Dogs are experts at reading human emotions by just watching our faces. We have evidence that dogs have lived alongside humans and families for thousands of years so no wonder they are so good at it! Have you ever had your dog sidle up to you when you’re sad or jump around with your when you’re happy?
Dogs adapt to all kind of circumstances based on your social set up, some live happily in flats with a single owner or a huge family of all different ages. However this is where it can cause problems if a dog is brought into another social situation they are not used to, that friendly little social dog in the city loving adult attention could turn into a disturbed growling dog when a small toddler approaches in your friends home. This is why we encourage young pups to try all kinds of circumstances whilst they are young so they don’t get too terrified when they are put into the odd situations as grown up pups.
We need them to view us as fun and attentive teachers. We are their world so don’t forget this. They look to us for shelter, food, water, affection, fun and exercise. We need to socialise and adapt them to our world, we need to help them understand boundaries and how to ask us before they do things. Positive reinforcement training and classes are generally the kindest, most effective training method which can help us do this.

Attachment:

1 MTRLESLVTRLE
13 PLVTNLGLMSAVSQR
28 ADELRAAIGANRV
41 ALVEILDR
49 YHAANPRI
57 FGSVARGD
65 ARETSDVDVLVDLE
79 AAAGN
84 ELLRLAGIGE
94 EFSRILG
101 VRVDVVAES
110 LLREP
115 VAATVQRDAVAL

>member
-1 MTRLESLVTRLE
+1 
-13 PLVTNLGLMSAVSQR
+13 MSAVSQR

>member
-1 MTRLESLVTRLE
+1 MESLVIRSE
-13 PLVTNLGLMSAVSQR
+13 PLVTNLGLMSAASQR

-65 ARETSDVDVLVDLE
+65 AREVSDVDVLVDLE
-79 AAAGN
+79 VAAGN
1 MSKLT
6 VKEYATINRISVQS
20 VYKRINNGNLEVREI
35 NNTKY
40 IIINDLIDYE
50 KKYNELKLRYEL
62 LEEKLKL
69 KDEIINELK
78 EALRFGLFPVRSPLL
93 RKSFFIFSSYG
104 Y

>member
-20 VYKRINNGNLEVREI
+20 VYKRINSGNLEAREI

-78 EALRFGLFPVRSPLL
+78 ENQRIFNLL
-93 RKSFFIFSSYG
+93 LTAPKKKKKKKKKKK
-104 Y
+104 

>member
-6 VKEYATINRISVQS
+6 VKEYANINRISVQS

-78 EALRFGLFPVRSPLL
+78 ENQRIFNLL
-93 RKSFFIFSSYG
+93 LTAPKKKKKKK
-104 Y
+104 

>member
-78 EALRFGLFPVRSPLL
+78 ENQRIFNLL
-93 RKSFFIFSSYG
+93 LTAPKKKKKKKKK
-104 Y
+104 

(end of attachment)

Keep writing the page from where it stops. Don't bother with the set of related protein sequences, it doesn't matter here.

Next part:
So why do they behave so differently when they see their own species? Dogs communicate in many different ways so it Is our responsibility to learn to read these (See steps of frustration blog for more detail on this) Most of the time dogs circle one another, sniff each others muzzle and then sniff each others bums. It generally seems odd to us but this is how they gather information about each other.